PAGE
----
A Randomized Trial of a Nurse-Led Palliative Care Intervention for Patients with Newly Diagnosed Lung Cancer

Lynn F. Reinke, Donald R. Sullivan, Christopher Slatore, Mark T. Dransfield, Susan Ruedebusch, Patti Smith, Peter J. Rise, Erica V. Tartaglione, Elizabeth K. Vig, David H. Au

Research output: Contribution to journalArticlepeer-review


Background: Specialist palliative care improves quality of life (QOL), symptom burden, and may prolong survival among patients with advanced lung cancer. Previous trials focused on advanced disease, and less is known about patients across a broad range of stages. Objective: We sought to assess the effect of a nurse-led telephone-based primary palliative care intervention that focused on patients across a broad range of stages. Design, Setting, and Participants: We conducted a multisite randomized controlled trial in the United States involving patients diagnosed within two months with any stage or histology of lung cancer to compare the effects of a telephone-based palliative care intervention delivered by registered nurses trained in primary palliative care versus usual care. Main Outcomes and Measures: The primary outcome was the Functional Assessment of Cancer Therapy-Lung Scale Total Outcome Index (FACT-L TOI), which measures QOL and symptoms. We estimated having 80% power to detect a 5-point change from baseline to three months. Secondary outcome was a change in satisfaction of care, measured by the FAMCARE-P13. Results: A total of 151 patients were enrolled over 30 months. Patients were, on average, male (98%), age 70 years, White (85%), and 36% diagnosed with stage I-II, and 64% had stage III-IV. In comparison to usual care, patients in the nurse-led intervention did not report improvement in QOL from baseline to three months follow-up or demonstrate differences in treatment effect by site or cancer stage: FACT-L TOI 1.03 (95% confidence interval [CI]: -3.98 to 6.04). Satisfaction with care did not significantly improve: 0.66 (95% CI: -2.01 to 3.33). Conclusions: Among patients with newly diagnosed lung cancer, a nurse-led, primary palliative care intervention did not significantly improve QOL, symptom burden, or satisfaction of care. In contrast to several clinical trials demonstrating the effectiveness of delivering specialty palliative care with disease-modifying treatments on QOL among patients with advanced lung cancer, this intervention did not significantly improve QOL among patients with any stage lung cancer. Future research should identify which specific components of primary palliative care improve outcomes for patients newly diagnosed with lung cancer.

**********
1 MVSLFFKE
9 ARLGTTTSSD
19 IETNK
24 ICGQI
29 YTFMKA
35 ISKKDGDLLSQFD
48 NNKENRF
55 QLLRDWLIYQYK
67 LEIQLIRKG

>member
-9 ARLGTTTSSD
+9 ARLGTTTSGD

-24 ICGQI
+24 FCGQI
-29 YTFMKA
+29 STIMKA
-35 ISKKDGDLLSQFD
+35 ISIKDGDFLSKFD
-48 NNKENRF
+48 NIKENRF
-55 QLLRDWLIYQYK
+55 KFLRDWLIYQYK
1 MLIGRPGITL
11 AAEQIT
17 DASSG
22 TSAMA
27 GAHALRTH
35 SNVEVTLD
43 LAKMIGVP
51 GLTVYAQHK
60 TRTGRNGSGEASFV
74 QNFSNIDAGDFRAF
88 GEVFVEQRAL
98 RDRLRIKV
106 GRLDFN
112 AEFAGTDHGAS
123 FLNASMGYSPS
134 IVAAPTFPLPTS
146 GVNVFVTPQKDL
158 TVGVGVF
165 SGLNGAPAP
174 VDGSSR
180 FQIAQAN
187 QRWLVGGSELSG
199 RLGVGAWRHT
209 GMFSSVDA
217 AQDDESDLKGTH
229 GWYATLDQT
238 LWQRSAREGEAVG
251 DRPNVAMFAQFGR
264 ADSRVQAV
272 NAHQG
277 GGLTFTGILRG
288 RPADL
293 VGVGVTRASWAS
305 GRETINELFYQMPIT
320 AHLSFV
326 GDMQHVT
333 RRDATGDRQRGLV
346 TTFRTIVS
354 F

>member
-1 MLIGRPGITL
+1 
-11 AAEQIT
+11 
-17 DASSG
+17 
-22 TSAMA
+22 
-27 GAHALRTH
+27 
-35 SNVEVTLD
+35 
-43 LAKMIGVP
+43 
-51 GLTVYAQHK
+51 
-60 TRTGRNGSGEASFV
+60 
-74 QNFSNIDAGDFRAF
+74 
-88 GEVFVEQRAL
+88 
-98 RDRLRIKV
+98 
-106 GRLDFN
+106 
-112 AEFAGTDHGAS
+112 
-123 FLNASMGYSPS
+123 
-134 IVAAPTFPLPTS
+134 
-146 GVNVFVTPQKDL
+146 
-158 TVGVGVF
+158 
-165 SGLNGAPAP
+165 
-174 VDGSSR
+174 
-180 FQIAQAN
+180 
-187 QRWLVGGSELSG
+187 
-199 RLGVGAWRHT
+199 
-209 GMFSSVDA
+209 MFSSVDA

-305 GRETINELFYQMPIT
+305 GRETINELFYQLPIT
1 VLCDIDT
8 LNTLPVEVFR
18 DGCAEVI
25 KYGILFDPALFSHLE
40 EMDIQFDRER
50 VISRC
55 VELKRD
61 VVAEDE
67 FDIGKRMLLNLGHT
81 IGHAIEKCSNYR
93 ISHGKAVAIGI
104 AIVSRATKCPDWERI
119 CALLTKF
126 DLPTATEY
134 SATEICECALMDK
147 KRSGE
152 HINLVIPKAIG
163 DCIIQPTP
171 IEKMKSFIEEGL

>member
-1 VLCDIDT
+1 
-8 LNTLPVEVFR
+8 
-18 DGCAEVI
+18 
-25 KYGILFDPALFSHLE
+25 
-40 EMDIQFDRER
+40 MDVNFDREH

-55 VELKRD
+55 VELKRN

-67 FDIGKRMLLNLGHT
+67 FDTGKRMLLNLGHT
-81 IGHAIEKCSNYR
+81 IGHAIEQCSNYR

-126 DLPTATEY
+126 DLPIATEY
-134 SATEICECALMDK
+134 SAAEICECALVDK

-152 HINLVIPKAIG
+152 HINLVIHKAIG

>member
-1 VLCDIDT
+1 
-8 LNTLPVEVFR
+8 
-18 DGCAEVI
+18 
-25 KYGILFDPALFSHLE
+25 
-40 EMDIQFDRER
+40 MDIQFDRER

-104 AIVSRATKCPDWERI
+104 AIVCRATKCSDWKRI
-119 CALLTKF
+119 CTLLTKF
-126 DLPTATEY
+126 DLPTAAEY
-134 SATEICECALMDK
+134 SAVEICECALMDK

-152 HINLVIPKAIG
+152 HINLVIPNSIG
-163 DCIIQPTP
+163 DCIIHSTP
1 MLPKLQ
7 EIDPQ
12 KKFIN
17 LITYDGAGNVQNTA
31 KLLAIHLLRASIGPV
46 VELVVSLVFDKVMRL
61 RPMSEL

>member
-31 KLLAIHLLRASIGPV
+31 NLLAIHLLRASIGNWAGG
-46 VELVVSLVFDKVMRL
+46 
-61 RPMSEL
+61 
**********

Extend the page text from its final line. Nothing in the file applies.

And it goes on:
Original languageEnglish (US)
Pages (from-to)1668-1676
Number of pages9
JournalJournal of palliative medicine
Issue number11
StatePublished - Nov 2022


  • lung cancer
  • nurse-led intervention
  • primary palliative care
  • randomized clinical trial

ASJC Scopus subject areas

  • Nursing(all)
  • Anesthesiology and Pain Medicine


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